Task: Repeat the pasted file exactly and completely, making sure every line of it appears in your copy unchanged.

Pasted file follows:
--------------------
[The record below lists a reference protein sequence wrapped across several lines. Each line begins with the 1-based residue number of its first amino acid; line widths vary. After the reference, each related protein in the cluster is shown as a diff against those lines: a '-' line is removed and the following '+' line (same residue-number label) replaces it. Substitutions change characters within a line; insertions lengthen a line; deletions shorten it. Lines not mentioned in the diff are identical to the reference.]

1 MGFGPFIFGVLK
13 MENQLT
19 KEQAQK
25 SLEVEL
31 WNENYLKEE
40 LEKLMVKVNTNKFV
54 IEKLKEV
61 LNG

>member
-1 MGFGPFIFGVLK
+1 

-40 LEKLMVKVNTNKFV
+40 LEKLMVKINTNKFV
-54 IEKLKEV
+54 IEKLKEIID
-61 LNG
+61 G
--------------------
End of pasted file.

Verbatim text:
[The record below lists a reference protein sequence wrapped across several lines. Each line begins with the 1-based residue number of its first amino acid; line widths vary. After the reference, each related protein in the cluster is shown as a diff against those lines: a '-' line is removed and the following '+' line (same residue-number label) replaces it. Substitutions change characters within a line; insertions lengthen a line; deletions shorten it. Lines not mentioned in the diff are identical to the reference.]

1 MGFGPFIFGVLK
13 MENQLT
19 KEQAQK
25 SLEVEL
31 WNENYLKEE
40 LEKLMVKVNTNKFV
54 IEKLKEV
61 LNG

>member
-1 MGFGPFIFGVLK
+1 

-40 LEKLMVKVNTNKFV
+40 LEKLMVKINTNKFV
-54 IEKLKEV
+54 IEKLKEIID
-61 LNG
+61 G